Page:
VR is an intelligent, intuitive, performance optimization tool designed to dramatically improve system performance while significantly reducing system overhead by automating tuning activities.
VR reduces overhead by optimally allocating buffers for VSAM and non-VSAM files to provide the best throughput and response time for I/O requests.
For VSAM optimizations, VR intelligently selects either the NSR (Non-Shared Resource) or LSR (Local Shared Resources) buffering techniques, and then uses its internal optimization rules and services to make the most efficient and effective use of that buffering technique.
VR supports all current VSAM macro formats, and can intelligently use those macro formats in conjunction with the selected buffering technique to accelerate application processing. When needed, VR can exploit the use of all 256 LSR buffer pools. VR also provides VSCR (Virtual Storage Constraint Relief) by placing VSAM control blocks and buffers above the 16MB line.
For non-VSAM optimizations, VR ensures optimal tuning and buffer allocation by selecting a buffer count that will optimize the use of SAM/E chained scheduling for asynchronous sequential access (QSAM).
By buffering VSAM and non-VSAM files more efficiently, your system can process applications more quickly and with less demand on the CPU. VR allows users to defer CPU upgrades, thereby saving both time and money.
The primary challenges faced by data centers are the need to reduce batch processing time, the need and ability to meet service level agreements, the requirement to maximize system performance without extensive programming changes and the ability to determine system-wide impact of application tuning activities. VR addresses these challenges by:
- Eliminating CPU time that is wasted during I/O operations.
- Automatically reducing system overhead and batch window constraints.
- Eliminating manual tuning efforts.
- Allowing users to defer or eliminate CPU upgrades.
- Ensuring service level agreements are more easily met.
VR allows you to:
- Reduce batch window processing constraints by performing VSAM and non-VSAM batch processing in a fraction of the time. Application processing can sometimes be reduced to 1/10th of the time when VR is implemented.
- Eliminate manual tuning efforts. Technical resources that might otherwise be utilized for manual tuning can be reassigned elsewhere without any loss in performance.
- Eliminate or defer the need for CPU upgrades. Fluid application processing reduces CPU requirements while making better use of main memory, thereby extending the life of the CPU and offsetting the cost of expensive upgrades.
- Meet service level agreements. On-line systems will come up on time, and with improved application response times as batch processing requirements are completed in less time.
- Obtain performance improvements without JCL or application changes. Manual performance tuning requires significant JCL or application code changes, while VR optimizes performance without alteration to either.
- Eliminate the monitoring of those JCL changes. Once manual changes are made to JCL to implement tuning for a specific data set, those changes must be monitored (as the personality of the data set and access to the data set may change over time). VR eliminates the need for this by dynamically performing it as part of its normal processing.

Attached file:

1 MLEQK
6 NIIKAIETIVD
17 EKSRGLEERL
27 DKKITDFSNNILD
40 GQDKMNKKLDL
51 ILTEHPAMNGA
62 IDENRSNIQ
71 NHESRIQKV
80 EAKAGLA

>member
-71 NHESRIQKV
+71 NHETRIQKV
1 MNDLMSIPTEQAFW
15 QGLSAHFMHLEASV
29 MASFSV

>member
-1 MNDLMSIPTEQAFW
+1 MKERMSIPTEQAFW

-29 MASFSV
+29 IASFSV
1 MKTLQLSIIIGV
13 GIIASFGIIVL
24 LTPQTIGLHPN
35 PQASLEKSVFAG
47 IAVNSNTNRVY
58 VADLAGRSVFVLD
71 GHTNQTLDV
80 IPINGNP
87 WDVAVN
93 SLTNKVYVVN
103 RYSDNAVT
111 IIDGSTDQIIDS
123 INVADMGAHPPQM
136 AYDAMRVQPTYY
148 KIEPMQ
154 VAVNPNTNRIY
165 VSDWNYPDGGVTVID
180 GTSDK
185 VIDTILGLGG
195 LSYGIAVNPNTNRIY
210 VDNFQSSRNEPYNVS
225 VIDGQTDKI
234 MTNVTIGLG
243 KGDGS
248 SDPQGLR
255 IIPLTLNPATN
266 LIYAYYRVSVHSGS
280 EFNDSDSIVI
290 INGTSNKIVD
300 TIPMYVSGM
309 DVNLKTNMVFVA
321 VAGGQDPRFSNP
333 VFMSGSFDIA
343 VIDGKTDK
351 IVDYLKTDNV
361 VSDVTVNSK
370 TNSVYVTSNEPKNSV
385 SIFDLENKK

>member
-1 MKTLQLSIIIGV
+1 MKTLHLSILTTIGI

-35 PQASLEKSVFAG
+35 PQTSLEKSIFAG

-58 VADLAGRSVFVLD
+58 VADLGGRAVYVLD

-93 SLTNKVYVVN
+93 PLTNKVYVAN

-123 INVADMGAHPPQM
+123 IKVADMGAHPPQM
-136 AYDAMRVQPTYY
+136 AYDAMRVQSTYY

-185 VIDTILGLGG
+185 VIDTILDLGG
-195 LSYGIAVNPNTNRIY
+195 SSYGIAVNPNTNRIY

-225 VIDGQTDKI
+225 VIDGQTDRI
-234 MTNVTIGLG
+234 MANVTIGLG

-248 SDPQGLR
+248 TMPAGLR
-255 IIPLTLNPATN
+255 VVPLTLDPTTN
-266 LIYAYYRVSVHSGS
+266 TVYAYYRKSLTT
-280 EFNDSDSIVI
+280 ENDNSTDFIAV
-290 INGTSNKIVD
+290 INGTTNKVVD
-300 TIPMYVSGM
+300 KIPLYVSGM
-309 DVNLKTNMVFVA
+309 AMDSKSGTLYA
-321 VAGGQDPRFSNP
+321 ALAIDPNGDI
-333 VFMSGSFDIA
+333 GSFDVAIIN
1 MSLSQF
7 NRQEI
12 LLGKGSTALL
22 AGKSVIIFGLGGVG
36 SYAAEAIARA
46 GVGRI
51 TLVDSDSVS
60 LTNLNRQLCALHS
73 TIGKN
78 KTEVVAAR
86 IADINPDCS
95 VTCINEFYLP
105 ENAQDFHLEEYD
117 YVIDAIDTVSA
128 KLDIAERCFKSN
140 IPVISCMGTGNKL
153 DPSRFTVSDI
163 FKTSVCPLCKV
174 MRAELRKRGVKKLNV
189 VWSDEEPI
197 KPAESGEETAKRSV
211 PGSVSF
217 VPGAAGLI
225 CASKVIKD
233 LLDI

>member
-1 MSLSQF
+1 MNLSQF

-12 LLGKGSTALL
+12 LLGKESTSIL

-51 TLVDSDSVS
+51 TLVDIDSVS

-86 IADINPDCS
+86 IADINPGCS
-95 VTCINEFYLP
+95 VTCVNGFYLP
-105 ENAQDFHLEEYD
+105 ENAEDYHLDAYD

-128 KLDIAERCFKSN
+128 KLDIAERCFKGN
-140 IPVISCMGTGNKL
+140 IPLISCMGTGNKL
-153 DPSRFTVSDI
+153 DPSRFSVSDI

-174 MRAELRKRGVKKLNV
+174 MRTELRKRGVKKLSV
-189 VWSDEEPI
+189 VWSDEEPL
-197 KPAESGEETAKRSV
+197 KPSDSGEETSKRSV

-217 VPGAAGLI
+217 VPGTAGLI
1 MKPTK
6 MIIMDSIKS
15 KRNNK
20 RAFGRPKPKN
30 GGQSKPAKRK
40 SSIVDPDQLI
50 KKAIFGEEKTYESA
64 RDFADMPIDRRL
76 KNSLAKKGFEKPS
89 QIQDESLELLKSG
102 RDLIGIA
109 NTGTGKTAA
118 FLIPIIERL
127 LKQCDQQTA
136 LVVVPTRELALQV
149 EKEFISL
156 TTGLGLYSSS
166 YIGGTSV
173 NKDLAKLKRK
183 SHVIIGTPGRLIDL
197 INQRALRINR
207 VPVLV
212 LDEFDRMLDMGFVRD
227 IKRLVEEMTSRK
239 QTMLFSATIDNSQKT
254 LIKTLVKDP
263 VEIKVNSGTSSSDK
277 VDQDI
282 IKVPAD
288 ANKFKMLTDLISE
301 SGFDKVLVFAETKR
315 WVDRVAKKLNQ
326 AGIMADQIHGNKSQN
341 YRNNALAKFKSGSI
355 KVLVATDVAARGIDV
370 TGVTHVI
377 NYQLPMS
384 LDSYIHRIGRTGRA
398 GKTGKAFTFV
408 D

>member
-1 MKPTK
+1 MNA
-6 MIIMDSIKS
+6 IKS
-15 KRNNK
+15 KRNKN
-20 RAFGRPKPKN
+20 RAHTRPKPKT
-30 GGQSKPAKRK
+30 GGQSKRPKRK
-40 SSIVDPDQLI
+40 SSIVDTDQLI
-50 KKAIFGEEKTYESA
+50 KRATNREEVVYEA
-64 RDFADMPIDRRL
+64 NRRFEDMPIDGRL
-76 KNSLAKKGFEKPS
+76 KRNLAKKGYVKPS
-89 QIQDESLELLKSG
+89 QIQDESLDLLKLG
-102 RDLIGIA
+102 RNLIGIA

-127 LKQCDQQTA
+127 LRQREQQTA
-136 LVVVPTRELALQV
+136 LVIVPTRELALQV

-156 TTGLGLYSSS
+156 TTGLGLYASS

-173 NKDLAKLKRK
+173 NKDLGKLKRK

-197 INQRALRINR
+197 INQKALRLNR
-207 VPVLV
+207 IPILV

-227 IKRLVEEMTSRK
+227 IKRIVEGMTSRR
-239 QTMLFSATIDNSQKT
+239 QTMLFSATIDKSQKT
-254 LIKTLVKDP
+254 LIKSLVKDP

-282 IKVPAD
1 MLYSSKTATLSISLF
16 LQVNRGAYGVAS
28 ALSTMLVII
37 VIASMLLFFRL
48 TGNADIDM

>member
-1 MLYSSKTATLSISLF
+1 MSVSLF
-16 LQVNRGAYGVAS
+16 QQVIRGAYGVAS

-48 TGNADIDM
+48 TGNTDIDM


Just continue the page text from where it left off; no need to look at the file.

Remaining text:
- Make dynamic changes in file processing. VR dynamically adapts to changes in file processing and helps with time-of-day memory management issues or other situations that could impact buffering requirements.
- Expand virtual storage. LSR and NSR buffers are built above the 16MB line to alleviate any virtual storage constraints. For LSR, expanded storage using hyperspace buffering is automatically and transparently used when the file size is larger than the LSR pool. This provides up to 2GB of virtual storage for buffers and gives ample room below the line to run larger applications.
VR is easily and transparently installed on any z/OS system. Once enabled, batch I/O requests are analyzed with the resulting buffering environment being modified to utilize the best possible accesses to each file. An immediate and dramatic difference in run times will be seen as buffers are allocated more efficiently, EXCPs are reduced, more storage is available for application programs, and file processing is optimized.
VR contains a proprietary database containing the rules and parameters that deliver the best I/O performance based on the current characteristics of the target data set and the type of access. Users can override these rules by keying in their own parameters, or by excluding a dataset or job name from VR's optimization process. Most users however, use the default parameters and achieve outstanding results from VR's I/O optimization. VR monitors the open and close of any data set and optimally buffers VSAM, QSAM, and BSAM files to significantly reduce the time required for batch processing.
VR customers routinely report that they can reduce VSAM batch processing times from 60 percent to 90 percent. QSAM and BSAM batch processing times can be reduced by up to 85 percent. VR saves up to 50% elapsed time for DB2 Unloads and Reloads and saves up to 40% elapsed time for IDMS sweeps.
VR runs on all z/OS platforms and requires 68kb of common storage (CSA) below the 16MB line. The user interface requires ISPF Version 3.3 or above.
Detailed statistics can be produced showing the type of buffering that was applied and the amount of data movement that occurred. Also available is the number and type of program I/O requests for VSAM files. These statistics may also be recorded in SMF records for later analysis.